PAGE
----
Thursday, August 11, 2011
In the semi-wilds of northern Maine, a land management controversy is highlighting some interesting tensions in conservative conceptions of property rights.
Roxanne Quimby, a well-heeled philanthropist with substantial landholdings in northern Maine, recenty announced her interest in donating a new national park. The park would contain 70,000 acres of land adjacent to Baxter State Park, the crown jewel of the Maine state parks system and the northern terminus of the Appalachian trail. Ms. Quimby also plans to donate and raise money for a management endowment, and to donate an additional area to the state.
The reaction of locals have been mixed, and Maine's Senators have already voiced their opposition to the proposal. They have raised several arguments (summarized in more detail here): that the deal would remove land from state tax rolls; that it "would cause a region of the state to be governed by decisions dictated from Washington," (Senator Snowe, quoted in the Bangor Daily News); and that it "would most likely spell the end to the working forest that has provided thousands of good jobs to the area’s families for generations" (Senator Collins, also in today's Bangor Daily News story).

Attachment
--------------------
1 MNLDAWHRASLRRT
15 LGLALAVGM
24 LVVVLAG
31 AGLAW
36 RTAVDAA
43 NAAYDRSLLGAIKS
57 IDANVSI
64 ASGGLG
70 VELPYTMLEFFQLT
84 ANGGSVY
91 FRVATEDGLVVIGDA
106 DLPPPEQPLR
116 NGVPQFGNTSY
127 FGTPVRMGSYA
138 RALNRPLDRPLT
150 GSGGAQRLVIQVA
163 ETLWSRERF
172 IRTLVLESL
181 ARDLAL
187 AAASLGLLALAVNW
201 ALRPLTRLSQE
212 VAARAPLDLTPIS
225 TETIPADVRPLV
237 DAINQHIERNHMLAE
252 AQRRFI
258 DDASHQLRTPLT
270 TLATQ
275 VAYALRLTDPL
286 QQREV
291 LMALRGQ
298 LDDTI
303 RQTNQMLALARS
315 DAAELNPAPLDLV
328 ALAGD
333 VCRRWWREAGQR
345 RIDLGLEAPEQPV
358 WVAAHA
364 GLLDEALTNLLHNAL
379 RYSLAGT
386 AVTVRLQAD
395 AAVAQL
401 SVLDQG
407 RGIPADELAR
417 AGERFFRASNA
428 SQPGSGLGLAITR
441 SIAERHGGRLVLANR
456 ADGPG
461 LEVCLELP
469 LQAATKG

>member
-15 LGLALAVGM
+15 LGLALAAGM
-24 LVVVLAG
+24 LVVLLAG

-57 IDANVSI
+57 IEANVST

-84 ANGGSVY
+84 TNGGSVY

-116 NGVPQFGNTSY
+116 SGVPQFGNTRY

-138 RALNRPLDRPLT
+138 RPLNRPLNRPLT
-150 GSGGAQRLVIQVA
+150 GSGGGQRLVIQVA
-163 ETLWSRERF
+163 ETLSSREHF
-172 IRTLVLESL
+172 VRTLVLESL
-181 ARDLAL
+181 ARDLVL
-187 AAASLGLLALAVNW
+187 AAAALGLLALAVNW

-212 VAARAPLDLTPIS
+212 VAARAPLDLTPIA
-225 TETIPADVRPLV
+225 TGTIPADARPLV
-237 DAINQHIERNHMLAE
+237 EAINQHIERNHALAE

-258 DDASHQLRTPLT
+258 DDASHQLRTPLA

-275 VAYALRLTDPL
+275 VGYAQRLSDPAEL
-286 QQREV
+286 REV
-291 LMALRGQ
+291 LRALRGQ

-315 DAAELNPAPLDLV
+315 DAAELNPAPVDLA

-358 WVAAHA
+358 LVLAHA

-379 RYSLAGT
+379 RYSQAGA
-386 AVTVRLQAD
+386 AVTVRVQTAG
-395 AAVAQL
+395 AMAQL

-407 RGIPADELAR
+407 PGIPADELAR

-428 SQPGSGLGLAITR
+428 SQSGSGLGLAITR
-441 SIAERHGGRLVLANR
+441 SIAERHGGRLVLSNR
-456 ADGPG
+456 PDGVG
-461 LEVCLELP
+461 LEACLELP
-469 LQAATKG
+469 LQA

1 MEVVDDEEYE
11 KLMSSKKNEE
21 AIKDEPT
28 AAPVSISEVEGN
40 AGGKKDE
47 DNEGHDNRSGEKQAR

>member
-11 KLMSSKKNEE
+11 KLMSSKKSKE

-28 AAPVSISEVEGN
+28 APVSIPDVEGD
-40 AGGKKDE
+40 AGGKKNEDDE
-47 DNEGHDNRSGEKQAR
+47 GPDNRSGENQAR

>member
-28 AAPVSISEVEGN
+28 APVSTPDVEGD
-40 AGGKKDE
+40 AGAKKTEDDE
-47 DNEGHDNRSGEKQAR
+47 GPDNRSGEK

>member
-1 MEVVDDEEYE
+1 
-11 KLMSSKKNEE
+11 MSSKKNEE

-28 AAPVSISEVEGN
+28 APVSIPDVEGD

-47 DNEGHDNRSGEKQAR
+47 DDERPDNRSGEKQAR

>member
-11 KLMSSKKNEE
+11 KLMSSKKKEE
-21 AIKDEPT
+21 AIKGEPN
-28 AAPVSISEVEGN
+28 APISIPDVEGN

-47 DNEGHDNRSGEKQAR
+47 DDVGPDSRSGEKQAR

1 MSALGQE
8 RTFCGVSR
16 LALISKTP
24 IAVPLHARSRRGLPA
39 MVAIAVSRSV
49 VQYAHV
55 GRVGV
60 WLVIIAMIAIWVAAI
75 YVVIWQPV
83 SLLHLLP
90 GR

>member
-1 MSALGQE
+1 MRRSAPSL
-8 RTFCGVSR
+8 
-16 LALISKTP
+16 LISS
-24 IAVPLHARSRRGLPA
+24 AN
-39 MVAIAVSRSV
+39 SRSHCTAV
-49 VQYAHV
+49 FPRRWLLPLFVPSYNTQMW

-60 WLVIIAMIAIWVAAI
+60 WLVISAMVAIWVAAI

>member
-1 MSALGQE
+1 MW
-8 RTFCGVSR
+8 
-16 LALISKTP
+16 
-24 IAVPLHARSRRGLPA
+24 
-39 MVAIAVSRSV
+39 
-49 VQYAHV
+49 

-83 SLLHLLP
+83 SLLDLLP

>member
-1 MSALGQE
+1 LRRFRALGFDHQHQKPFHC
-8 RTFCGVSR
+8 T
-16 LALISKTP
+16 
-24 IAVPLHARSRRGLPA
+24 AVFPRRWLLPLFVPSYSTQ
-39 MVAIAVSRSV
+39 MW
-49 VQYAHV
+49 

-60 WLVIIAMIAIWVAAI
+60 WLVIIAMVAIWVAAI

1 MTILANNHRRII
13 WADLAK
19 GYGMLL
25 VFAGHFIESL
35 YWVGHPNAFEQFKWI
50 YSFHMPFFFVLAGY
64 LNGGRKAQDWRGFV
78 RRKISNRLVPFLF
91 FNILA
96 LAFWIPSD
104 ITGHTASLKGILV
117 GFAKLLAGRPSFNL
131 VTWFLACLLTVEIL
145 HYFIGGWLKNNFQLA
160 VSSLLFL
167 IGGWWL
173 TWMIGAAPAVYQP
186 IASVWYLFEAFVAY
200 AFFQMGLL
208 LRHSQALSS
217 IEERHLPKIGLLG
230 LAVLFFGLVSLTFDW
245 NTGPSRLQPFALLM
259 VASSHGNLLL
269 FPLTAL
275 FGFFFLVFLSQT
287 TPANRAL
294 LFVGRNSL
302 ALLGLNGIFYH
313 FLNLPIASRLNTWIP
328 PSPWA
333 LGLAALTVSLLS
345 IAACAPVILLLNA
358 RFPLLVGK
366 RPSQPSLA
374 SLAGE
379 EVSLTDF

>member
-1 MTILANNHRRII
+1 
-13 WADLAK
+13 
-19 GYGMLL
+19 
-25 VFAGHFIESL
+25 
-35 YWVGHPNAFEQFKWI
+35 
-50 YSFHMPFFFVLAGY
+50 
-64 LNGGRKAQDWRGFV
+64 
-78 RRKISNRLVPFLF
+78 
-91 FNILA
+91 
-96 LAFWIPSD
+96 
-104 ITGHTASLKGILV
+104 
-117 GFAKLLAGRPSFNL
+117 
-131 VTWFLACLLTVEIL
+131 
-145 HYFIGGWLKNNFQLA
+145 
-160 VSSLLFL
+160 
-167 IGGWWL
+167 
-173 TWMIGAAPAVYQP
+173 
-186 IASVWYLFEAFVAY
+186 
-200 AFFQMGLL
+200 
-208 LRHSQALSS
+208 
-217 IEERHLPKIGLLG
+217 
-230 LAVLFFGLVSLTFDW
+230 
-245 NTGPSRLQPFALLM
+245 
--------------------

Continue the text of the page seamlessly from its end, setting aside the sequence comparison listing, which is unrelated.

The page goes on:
The latter two arguments echo the sorts of claims often made when the federal government proposes some sort of land preservation, but here there's an interesting twist: Ms. Quimby owns all of the land. It's all private property. So the Senators and the local opponents in effect are saying that anti-federal preferences and public economic interests ought to trump the ability of a private landowner to do as she pleases with her land. That is an interesting thing for conservatives to say.
There are intriguing parallels between the conception of property rights contained in these statements and some of the views of legal academics traditionally associated with more environmentalist views of property. Eric Freyfogle, for example, has written several works (examples here and here) arguing that property rights and values necessarily flow from and are embedded in communities, and that some community right of access and governance should therefore be--and traditionally has been--a key part of property law. In this instance, at least, Collins and Snowe seem to have wholeheartedly adopted Freyfogle's view, but in opposition to, not support of, environmental preservation.
- Dave Owen